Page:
Harris, who was a fine tailor in Russia, came by ship to NYC in 1906, a little earlier in the year than Dina (a midwife) and the children. My father Carl, who grew up in the same household as his grandfather, remembers Harris as a gentle man with high principals who insisted that Carl never put his hands behind his back, as it was important not to be hiding things from people. Harris insisted on looking for fine tailoring work and according to the family was injured demonstrating against sweated labor and even against union leaders who were in league with the bosses. Not surprisingly he had trouble finding work, and this made for tensions and sadness in the family. He banned Esther from working in garment factories.

Esther learned the Borvese meydl song as a girl by his side at home, and I imagine him singing to her as he sewed and pressed clothing. The words of this song were real to him, I am certain. He worried about the fate of his children, and children who were even worse off than his immediate family. I am not surprised, given his politics and background that the version of the song he shared with Esther was put to the tune of In Kamf. 

The siblings worked as children and teenagers.  Dina berated Joe for selling newspapers and chewing gum, but took the money. As a teenager Esther, who must have been a gay flapper with a love of show tunes, got a job splicing film at Universal Studios in New York, where she met our grandfather Isador Gold, who was a photographer in Europe in WWI and did some of the first silent film newsreels. Living under the magnifying glass of the demanding and bewildered older generation, that marriage sadly fell apart and my dad grew up without a father, with his mom in his grandparents’ household. For a while Esther kept the books (and I think the accounts) for our great-uncle Joe, who eventually flourished financially in the New York cement business. Then, from when I was little, I remember Esther was a “salesgirl” in the girl’s department at B. Altman’s, living alone after her parents died in her rent controlled apartment at 110 Post Avenue. She only moved to be with us in Newington, Connecticut in the last years of her life, with no savings or pension after years of work, after she became blind. She was a petit determined intelligent loving grandma harboring memories damping her capacity for joy, which bubbled up when she talked about her girlfriends, when she dressed us in the finest clothes from Altman’s, when she kvelled at our accomplishments or when she sang.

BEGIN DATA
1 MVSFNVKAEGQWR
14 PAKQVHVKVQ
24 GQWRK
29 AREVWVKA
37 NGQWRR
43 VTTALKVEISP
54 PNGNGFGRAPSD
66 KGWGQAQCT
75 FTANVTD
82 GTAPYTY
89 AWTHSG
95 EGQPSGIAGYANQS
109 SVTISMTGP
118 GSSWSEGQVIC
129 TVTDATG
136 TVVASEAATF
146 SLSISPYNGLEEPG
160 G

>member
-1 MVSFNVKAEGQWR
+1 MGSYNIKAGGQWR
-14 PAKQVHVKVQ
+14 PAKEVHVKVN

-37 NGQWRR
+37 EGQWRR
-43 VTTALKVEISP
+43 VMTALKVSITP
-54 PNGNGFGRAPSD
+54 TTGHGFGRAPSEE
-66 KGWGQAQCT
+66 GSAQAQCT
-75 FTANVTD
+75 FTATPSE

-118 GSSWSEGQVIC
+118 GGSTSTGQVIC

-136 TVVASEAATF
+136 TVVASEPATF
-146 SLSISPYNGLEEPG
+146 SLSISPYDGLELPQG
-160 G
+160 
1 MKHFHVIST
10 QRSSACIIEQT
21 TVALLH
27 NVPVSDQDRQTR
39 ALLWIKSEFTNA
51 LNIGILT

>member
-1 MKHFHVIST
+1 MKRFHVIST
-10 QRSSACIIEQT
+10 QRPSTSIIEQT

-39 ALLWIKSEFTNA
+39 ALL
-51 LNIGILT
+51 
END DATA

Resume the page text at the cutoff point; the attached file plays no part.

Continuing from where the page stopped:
Thanks to Joe (Yosl) Kurland, and Dr. Diane Gold and family.

TRANSLITERATION

1) Es hot dort geshneyt un geregnt
un geyendik shnel durkhn gas.
A meydele hob ikh bagegnt
halb naket un borves un nas.

2) Zi hot mit di nakete fislekh
gepatsht dem fargosenem bruk.
Un epes azoy vi fardrislekh
geshaynt hot ir kindisher kuk.

3) Kleyn meydele zog mir vu geystu?
Durkh regn, durkh shney un durkh kelt?
Zog mir mayn kind tsi farshteystu
vi iberik du bist oyf der velt?

4) Di velt velkhe lozt dir do zukhn
a lebn durkh elnt un leyd.
Un vil dayne fis nit bashukhn
nit haltn dayn guf in ayn [a] kleyd.

5) Zog, zaynen dir fremd di gefiln?
Tsi falt gor nit ayn der gedank,
ven du zolst zikh itstert farkiln
dan falstu avek un bist krank.

6) Ver vet dir damols kurirn?
Ver vet far dir epes ton?
Di velt velkhe lozt dir farfrirn,
Der Got velkher kukt [dir] nit on?

7) Derfar muz ikh veynen un klogn.
Es ken eykh zayn mit mayn kind
ven mir (mikh) zoln tsores dershlogn,
un ir zol farvarfn der vint.

8) Derfar muz ikh veynen un klogn.
Derfar heyb ikh uf a geshrey.